Not exactly a bear, Mike Novogratz has said that cryptocurrency is in a bubble, even while also starting a large fund specifically to invest in it. Novogratz has made a point that is far too rare in this realm – that not all cryptocurrencies are created equal, and not all of them will win. As an example, Novogratz has said he believes Litecoin, the 6th largest cryptocurrency, “doesn’t add enough new stuff to replace Bitcoin.”

The specific point is highly debatable – Litecoin has recently proven it can innovate and improve faster than Bitcoin. But the broader point is solid, particularly when it comes to recent “forks,” in which server operators split from an existing cryptocurrency and create copies of its code and assets. Forking spreads network resources thinner and thinner, and over time, if they don’t prove that they offer competitive innovations, forks like Bitcoin Cash, Bitcoin Gold, and Ethereum Classic will crash.

No Underlying Value

Jack Bogle, Vanguard founder and father of the index fund, was a maverick in his day, so you might think he’d have a kind word for Bitcoin’s innovation. But you’d be wrong.

Last Tuesday at a Council on Foreign Relations event, Bogle advised listeners to “avoid Bitcoin like the plague,” and went on to lay out a common sentiment among crypto-skeptics.

“There is nothing to support Bitcoin except the hope that you will sell it to someone for more than you paid for it.”

With all due respect to a titan, Bogle is fundamentally wrong, and this line of criticism should have been buried years ago. Cryptocurrency prices certainly have little relationship to underlying value right now, but that doesn’t mean there’s nothing there at all. Cryptocurrency networks include vast amounts of bleeding-edge hardware, and they’re being managed by thousands of highly trained engineers and business developers. Bitcoin has the potential to grow into something of obviously huge value – a truly unhackable and totally open global financial network.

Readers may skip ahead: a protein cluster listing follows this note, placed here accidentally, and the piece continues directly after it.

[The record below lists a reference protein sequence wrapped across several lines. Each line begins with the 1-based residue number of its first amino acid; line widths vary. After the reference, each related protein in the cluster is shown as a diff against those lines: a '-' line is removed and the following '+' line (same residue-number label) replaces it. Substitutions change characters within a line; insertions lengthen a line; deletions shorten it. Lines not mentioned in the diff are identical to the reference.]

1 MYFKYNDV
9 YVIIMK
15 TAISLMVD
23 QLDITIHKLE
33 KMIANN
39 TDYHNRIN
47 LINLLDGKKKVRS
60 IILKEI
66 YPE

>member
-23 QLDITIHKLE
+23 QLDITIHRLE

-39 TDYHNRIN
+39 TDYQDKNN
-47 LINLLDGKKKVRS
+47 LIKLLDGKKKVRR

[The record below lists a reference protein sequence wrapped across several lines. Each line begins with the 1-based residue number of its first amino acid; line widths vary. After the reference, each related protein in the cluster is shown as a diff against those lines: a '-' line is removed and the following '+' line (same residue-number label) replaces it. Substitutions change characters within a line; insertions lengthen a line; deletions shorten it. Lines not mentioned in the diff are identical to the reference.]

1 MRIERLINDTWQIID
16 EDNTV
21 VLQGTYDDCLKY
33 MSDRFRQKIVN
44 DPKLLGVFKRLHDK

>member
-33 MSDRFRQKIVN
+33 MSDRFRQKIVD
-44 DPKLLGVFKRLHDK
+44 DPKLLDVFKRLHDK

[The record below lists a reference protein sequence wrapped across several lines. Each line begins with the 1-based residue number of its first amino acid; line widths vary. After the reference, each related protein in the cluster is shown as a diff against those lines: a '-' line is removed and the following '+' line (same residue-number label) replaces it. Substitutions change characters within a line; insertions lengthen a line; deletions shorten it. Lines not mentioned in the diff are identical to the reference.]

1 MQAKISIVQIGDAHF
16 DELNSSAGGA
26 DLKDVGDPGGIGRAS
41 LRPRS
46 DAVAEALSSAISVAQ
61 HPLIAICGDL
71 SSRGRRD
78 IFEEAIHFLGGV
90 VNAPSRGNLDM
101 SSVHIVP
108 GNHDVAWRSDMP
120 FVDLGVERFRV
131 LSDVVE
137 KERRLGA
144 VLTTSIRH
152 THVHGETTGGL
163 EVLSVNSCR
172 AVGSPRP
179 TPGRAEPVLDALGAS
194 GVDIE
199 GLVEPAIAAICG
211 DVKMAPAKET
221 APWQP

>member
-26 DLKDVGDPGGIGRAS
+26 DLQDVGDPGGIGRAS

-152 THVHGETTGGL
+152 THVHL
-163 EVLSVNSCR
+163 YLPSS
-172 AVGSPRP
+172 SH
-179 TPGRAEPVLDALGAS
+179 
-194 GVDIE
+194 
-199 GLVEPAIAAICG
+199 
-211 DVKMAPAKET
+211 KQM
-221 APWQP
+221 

If Bitcoin were a public corporation instead of a decentralized swarm, it would probably have some extremely aggressive short-sellers right now (actually, the fact that it’s hard to short cryptocurrency is a good reason to be wary of it). But noone would say its assets had no value.

A Tool for Criminals

One of the perennial critiques of cryptocurrency was reiterated this week by Nobel Prize-winning economist Joseph Stiglitz, who has bigger things on his mind than a bubble – he thinks Bitcoin is morally dubious, and bad for global governance and the macroeconomy.

“Bitcoin is successful only because of its potential for circumvention [and] lack of oversight,” he told Bloomberg last week, “So it seems to me it ought to be outlawed, it doesn’t serve any useful social function.”

Stiglitz is right that much of Bitcoin’s early momentum was based on either lawbreaking or capital flight, and the scale of its ongoing use for tax evasion is likely massive. He’s also right that it isn’t currently useful for its core purpose – payments – thanks to network congestion, high fees, and extreme volatility.

But the long-term above-board applications for totally unhackable, distributed ledgers are still waiting in the wings: cryptocurrency could eventually run everything from cloud computing to ride-hailing to health records. And Stiglitz misses a crucial point – it would be very, very hard to regulate cryptocurrency out of existence. Its servers can be moved to any friendly jurisdiction (much like old-fashioned offshore tax shelters), and its traffic signature can be easily disguised.

That’s not a moral defense, but it’s a fact. Regulatory pressure in jurisdictions like the United States and Europe could absolutely keep away institutional investors and even hedge funds, whose future entry to the market is increasingly priced into the current crypto-surge. But its shady underbelly nearly guarantees that cryptocurrency as a whole will never drop to zero value.